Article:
Three posts ago I introduced the term translational licence (TL) to mean the divergences from the source text that are commonly allowed to translators (accidental errors and omissions excluded). To retrieve the post, enter licence in the 'Search This Blog' box on the right. Recently a friend who's a skilled literary translator told me that she makes "small corrections for greater acceptability," It's a good example. A lot of emphasis is put in the translatology literature on closeness to the source (aka fidelity, completeness), and students and examination candidates are penalised for not achieving it. But they aren't taught about the ways, nor to what extent, they may overrule it.
Admittedly there are circumstances where there is no such licence. When I was translating medical school transcripts they were vetted for any discrepancy, and the slightest difference would result in my translation being sent back to me. But those texts were exceptional because of their legal implications, and a far cry from everyday messages or the creative art of literary translation.
Moreover the degree of licence varies not only with the type of text but also according to the culture and the times and even with the type of reader. As T. S. Eliot said, "Each generation must translate for itself."
Now let's take a look at another application of TL: conference interpreting. I learned the hard way that it operates there too, and here's how it happened.
I was interpreting at an international conference of journalists in Ottawa. After the plenary, the participants split up into small groups in side rooms that were not equipped for simultaneous interpreting. The interpreting therefore had to be done in consecutive. I was assigned to a group that was addressed in French by a lady journalist from France. She spoke for about ten minutes. As I had learned to do, I took notes of what she was saying. She was a perfect speaker from my point of view: clear articulation, logical and not too fast. So I was able to note down everything she said. When she'd finished, I took my notes and translated them all. It likewise took ten minutes. Then I turned to her, expecting her to be pleased. Not at all. On the contrary, she scowled and hissed, "Mais monsieur, vous n'aviez pas besoin de dire tout ça!" (My dear sir, you didn't have to say all that again.) I was deflated. But later I had an opportunity to speak with her, so I asked her what I ought to have left out. She replied, "Vous êtes interprète. C'est votre affaire." (You're an interpreter. It's up to you,)That day I learned that conference interpreters have a licence to abbreviate provided the omission doesn't disrupt the message. And thus I would teach my students to do so. For example, I taught them that if the speaker gives three examples of something, it's probable most of the audience is only paying attention to two of them and so the interpreter can skip the third. In simultaneous interpreting, this is a useful 'trick of the trade' for keeping up with the speaker.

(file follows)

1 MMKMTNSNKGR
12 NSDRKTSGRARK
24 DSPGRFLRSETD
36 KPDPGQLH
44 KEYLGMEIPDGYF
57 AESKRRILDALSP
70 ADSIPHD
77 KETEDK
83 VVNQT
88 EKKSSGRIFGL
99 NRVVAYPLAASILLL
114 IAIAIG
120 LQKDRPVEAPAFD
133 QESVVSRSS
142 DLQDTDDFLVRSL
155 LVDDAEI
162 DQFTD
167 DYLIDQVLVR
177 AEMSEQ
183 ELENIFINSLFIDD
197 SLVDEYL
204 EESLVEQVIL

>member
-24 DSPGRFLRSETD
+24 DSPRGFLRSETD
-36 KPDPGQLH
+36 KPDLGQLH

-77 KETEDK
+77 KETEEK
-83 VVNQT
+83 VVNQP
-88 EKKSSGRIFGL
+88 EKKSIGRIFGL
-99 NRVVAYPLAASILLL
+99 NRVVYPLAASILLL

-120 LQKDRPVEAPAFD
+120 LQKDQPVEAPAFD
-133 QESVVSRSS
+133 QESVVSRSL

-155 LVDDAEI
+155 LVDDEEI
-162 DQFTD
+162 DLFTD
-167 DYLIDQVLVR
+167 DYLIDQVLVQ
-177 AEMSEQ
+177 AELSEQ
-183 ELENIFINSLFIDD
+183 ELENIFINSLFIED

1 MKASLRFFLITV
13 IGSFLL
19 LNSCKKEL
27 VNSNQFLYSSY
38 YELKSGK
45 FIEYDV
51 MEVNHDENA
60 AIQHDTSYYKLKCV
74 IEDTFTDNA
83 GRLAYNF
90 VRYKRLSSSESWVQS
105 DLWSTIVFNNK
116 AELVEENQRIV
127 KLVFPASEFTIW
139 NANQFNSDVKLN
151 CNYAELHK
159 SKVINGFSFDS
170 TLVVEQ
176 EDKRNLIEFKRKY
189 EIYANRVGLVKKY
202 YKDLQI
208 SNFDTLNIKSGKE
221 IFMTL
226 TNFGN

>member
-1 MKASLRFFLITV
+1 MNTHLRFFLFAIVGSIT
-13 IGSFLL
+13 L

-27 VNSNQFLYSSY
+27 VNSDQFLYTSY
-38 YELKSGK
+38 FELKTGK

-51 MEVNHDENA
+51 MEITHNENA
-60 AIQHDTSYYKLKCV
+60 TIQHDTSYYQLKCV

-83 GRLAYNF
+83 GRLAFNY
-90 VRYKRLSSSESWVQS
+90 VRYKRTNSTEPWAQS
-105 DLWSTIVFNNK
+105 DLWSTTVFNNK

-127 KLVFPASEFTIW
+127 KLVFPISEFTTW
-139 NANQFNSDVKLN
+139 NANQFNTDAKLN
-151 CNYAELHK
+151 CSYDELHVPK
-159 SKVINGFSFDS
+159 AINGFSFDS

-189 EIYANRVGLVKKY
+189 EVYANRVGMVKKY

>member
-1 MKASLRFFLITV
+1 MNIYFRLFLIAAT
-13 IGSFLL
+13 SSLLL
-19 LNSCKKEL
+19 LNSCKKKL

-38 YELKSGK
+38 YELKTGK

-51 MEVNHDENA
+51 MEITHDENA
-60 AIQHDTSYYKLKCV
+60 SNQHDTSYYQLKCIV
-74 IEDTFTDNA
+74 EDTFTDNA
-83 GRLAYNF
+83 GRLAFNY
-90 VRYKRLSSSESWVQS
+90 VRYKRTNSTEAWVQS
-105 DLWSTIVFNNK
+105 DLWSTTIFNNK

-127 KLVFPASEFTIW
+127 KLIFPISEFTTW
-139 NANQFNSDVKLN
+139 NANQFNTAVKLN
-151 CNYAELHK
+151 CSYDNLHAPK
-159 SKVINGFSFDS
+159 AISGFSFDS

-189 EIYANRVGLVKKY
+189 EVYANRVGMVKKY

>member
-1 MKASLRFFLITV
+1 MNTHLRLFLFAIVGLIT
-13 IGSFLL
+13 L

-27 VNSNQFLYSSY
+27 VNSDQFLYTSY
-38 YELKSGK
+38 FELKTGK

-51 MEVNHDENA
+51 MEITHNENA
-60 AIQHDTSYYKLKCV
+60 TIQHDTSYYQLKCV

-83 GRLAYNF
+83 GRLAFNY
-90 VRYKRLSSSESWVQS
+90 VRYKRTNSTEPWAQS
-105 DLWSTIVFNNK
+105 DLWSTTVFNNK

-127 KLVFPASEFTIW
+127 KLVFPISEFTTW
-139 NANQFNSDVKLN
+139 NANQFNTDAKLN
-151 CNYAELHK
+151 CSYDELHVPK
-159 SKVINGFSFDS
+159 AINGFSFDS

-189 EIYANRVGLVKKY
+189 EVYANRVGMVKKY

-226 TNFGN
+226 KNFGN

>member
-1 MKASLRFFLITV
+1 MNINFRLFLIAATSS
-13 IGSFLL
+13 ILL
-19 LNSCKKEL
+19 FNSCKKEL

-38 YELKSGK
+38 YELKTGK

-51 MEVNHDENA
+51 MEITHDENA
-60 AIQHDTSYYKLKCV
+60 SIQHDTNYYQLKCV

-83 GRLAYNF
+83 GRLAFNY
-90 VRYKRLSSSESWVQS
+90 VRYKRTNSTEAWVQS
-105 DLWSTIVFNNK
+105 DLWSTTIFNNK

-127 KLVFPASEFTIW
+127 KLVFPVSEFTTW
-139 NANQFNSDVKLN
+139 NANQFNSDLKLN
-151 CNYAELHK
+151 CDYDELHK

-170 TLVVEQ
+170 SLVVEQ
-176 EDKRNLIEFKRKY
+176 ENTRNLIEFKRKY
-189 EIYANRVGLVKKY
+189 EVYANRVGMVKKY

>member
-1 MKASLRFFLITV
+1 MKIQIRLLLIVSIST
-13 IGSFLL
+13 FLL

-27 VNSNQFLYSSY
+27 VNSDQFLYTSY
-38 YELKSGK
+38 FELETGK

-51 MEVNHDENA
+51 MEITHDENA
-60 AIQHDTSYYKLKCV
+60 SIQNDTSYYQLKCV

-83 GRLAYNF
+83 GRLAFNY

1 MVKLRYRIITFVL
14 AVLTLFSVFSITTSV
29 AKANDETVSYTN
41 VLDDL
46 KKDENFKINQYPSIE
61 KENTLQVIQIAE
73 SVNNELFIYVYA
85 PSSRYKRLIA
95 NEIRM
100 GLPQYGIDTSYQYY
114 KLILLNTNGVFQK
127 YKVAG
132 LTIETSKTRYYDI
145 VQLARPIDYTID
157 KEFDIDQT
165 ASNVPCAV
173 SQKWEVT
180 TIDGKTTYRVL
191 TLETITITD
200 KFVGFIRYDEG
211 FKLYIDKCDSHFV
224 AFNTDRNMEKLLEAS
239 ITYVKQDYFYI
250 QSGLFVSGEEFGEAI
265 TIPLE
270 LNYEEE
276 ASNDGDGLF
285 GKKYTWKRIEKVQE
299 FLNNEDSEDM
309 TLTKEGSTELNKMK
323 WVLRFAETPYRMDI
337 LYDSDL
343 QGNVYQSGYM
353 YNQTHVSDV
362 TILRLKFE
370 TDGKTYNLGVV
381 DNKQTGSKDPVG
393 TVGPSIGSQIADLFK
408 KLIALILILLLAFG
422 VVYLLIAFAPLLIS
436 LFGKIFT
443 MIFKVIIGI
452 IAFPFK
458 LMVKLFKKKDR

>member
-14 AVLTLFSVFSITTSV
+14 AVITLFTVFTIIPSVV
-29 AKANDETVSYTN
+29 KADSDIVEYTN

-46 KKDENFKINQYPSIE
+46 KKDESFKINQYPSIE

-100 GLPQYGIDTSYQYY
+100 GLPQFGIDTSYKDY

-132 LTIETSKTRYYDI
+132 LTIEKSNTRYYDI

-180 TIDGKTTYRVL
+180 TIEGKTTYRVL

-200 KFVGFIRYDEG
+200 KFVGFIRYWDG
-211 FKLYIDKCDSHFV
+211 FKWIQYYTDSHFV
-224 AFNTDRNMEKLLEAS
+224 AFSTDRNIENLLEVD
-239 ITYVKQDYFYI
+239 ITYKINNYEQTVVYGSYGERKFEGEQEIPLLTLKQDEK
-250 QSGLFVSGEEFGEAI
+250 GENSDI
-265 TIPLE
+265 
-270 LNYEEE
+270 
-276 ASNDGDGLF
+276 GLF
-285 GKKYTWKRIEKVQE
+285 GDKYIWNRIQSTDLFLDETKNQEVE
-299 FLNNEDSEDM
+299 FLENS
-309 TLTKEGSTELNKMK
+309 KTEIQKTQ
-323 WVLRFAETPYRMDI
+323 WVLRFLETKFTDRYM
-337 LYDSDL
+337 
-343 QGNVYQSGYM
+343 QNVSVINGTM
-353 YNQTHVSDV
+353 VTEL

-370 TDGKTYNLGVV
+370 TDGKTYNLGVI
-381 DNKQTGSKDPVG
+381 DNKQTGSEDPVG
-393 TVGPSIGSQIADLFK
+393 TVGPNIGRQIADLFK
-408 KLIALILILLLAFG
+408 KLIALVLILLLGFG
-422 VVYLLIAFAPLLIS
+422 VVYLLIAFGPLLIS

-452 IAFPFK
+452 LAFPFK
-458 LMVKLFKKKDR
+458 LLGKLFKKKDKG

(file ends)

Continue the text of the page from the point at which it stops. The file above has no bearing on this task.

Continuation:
Lest you think my experience was unique, let me add that a university colleague of mine, a senior Canadian parliamentary interpreter, used to reduce the mark he awarded if a student's consecutive interpretation wasn't substantially shorter than the original.
Here's another example.
Every interpretation teacher gets asked what to do if the speaker utters something insulting, vulgar, obscene or blasphemous. In court interpreting, it must be reproduced whatever the interpreter feels about it. But the conference interpreter has licence. There the interpreter should follow his or her own standards and conscience and avoid aggravating bad feelings.
Though TL is forbidden in some contexts, it's so prevalent that it qualifies as a quasi-universal of both written and oral translation.